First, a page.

The new pistons feature a ribbed aluminium surface for predictable control and a phenolic plug for heat management
The new pistons feature a ribbed aluminium surface for predictable control and a phenolic plug for heat management.

To improve the heat management of the brake, SRAM have added three new technologies. The first being a phenolic plastic core on the inside of the new aluminium pistons. This insulator sits in between the piston and the hot backing plate, ensuring temperature transfer is kept to a minimum. The next thing was to develop a heat shield that sits in between the hot edge of the backing plate and the inside of the caliper. The small stainless steel plate interrupts the thermal flow, and provides a 20 °C reduction in fluid temperature. The final change was to open up the pad pocket of the caliper by 2 mm, by keeping the pads open their entire length this really helps air flow through the pad. The overall result of these changes is that the current guide brake runs at 220 °C, the new Guide Ultimate runs at 194 °C (just 1 °C higher than the class leading Shimano brakes with Ice Tech rotors).

The new heat shield  allows the brake to run 20 degrees cooler
The new heat shield allows the brake to run 20 °C cooler.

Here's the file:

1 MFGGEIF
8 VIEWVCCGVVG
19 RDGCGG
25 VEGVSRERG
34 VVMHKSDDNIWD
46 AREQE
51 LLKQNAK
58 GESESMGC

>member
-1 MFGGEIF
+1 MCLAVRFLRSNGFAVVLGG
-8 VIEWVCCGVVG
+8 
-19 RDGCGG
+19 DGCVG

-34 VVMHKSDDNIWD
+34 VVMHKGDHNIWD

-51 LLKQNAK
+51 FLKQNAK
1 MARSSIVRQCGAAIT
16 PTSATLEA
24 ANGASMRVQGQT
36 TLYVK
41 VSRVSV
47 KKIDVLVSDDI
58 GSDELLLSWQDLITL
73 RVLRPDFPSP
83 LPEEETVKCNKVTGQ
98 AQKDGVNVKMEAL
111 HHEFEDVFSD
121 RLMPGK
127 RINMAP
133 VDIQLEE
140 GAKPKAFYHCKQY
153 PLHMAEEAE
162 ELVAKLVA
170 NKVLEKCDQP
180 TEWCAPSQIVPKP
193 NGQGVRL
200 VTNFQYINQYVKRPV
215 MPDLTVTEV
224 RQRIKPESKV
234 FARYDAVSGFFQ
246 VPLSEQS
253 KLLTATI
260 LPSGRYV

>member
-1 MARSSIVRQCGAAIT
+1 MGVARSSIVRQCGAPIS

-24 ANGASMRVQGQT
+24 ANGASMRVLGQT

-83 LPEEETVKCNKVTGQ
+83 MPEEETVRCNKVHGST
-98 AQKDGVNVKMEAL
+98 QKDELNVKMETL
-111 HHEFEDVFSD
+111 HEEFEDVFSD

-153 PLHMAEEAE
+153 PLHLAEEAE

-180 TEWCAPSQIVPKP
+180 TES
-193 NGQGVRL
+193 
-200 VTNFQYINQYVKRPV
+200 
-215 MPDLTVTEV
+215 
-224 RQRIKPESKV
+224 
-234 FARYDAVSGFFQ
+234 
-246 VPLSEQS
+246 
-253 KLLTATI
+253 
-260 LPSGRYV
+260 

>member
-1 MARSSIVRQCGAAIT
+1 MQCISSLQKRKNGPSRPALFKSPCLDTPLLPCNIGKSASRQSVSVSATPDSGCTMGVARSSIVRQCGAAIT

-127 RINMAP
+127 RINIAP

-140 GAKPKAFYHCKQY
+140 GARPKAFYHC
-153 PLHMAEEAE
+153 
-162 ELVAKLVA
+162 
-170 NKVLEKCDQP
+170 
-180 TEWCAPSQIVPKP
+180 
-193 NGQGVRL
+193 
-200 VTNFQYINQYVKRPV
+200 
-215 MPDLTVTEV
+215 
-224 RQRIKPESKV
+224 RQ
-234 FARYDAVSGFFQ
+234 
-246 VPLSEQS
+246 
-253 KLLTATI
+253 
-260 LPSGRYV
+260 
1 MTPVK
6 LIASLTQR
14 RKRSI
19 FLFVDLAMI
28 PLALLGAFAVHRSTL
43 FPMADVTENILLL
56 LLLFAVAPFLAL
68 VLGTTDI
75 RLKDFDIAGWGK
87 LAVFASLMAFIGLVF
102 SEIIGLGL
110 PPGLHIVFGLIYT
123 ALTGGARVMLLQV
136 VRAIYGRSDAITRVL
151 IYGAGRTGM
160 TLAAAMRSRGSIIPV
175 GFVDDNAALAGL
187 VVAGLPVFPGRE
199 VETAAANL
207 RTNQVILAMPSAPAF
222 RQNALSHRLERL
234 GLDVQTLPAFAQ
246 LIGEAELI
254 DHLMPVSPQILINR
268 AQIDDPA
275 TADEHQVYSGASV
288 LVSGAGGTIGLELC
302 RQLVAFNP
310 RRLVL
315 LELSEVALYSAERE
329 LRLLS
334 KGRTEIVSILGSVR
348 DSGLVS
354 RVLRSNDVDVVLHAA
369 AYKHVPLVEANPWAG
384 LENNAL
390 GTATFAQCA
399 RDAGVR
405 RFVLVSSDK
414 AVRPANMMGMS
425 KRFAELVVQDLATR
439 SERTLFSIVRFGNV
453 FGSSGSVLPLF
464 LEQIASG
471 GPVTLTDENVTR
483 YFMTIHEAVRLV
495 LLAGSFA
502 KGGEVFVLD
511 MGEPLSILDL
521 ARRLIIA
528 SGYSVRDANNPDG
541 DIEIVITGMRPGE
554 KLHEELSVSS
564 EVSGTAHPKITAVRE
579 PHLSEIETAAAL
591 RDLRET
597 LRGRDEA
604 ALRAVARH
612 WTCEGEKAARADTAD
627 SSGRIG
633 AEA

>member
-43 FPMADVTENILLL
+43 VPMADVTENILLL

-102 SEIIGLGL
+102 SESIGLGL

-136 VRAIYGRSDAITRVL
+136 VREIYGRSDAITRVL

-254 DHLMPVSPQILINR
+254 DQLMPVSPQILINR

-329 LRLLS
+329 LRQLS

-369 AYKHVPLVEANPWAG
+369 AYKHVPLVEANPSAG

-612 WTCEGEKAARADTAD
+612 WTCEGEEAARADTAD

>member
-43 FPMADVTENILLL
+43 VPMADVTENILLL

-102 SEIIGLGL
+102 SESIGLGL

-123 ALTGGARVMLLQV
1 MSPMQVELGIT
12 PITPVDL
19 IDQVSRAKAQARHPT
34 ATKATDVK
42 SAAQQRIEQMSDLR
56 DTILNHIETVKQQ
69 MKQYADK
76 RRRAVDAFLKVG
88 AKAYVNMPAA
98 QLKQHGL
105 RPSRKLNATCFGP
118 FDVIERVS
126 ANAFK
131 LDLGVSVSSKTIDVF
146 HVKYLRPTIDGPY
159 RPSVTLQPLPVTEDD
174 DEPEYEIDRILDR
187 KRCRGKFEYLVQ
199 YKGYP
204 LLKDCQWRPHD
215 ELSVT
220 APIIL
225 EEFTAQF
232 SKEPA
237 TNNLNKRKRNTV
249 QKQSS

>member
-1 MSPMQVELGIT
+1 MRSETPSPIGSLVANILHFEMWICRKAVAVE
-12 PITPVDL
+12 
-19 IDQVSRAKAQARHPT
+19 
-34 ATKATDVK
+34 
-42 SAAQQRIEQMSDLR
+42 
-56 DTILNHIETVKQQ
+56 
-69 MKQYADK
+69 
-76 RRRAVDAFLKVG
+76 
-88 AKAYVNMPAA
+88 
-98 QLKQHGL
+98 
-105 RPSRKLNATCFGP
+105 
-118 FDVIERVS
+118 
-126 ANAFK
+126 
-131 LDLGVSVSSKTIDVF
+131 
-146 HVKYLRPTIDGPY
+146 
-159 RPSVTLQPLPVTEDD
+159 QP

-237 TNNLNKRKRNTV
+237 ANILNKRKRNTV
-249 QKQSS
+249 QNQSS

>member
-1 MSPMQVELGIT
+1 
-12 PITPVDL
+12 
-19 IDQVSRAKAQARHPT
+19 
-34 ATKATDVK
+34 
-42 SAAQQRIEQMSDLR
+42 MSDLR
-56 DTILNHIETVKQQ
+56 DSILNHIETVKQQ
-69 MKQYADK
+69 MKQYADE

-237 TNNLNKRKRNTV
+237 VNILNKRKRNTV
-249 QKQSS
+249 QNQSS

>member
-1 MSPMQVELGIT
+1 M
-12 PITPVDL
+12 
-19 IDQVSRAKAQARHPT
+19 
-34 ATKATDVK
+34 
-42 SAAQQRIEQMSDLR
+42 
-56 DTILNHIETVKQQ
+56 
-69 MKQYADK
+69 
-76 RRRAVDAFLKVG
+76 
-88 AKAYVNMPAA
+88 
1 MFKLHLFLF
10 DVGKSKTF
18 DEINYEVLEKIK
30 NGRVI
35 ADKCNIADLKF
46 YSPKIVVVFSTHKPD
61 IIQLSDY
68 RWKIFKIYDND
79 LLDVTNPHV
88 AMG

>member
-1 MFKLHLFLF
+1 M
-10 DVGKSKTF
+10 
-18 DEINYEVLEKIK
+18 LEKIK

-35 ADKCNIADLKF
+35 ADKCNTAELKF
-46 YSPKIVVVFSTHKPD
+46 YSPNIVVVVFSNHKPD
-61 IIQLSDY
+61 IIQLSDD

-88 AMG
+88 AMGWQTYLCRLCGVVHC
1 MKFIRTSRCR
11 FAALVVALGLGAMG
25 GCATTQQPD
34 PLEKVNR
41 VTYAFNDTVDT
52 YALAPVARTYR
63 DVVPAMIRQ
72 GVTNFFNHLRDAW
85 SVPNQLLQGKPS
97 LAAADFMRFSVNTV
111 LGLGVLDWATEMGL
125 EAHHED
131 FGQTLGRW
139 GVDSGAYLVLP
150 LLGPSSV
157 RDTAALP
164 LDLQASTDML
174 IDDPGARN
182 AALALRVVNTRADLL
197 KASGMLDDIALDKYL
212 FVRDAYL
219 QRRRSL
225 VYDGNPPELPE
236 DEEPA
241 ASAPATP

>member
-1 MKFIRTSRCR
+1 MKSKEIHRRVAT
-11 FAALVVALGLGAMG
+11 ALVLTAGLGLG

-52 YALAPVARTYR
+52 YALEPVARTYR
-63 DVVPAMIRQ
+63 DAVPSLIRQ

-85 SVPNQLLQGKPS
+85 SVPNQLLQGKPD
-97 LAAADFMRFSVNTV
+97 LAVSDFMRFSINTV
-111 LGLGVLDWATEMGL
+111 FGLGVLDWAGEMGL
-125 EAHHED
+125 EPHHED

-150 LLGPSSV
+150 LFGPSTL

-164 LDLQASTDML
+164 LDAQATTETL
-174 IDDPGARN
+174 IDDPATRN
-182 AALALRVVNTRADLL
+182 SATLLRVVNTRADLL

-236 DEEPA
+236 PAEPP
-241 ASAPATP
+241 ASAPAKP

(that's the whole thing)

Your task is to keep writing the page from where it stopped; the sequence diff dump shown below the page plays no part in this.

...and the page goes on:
The new pad pocket is more exposed than previous generations, helping cooling
The new pad pocket is more exposed than previous generations, helping cooling.

Guide‘s have always been promoted as requiring minimal maintenance, with large fluid reservoirs to minimise the impact of air in the system and long bleed intervals. SRAM wanted the new Guide Ultimate to be as easy to live with as possible and have made some changes – introducing the ‘Bleeding Edge‘ technology. The first is to redesign the porting on the inside of the caliper, allowing for a true bottom up bleed which makes a field bleed a lot easier. What we were most impressed with however is a new ‘lossless‘ adaptor, one end plugs into a syringe and the other plugs into the caliper. The adaptor features an open/close connector which makes bleeding a breeze, no more messing with spanners and fluid all over the place. This is certainly the simplest method of bleeding brakes on the market, and the adaptor will be included with each brake set, and with bikes fitted with Guide Ultimate brakes.

Simply push the adaptor into the bleed port and turn the knurled ring to open and close. Bleeding has never been easier
Simply push the adaptor into the bleed port and turn the knurled ring to open and close. Bleeding has never been easier.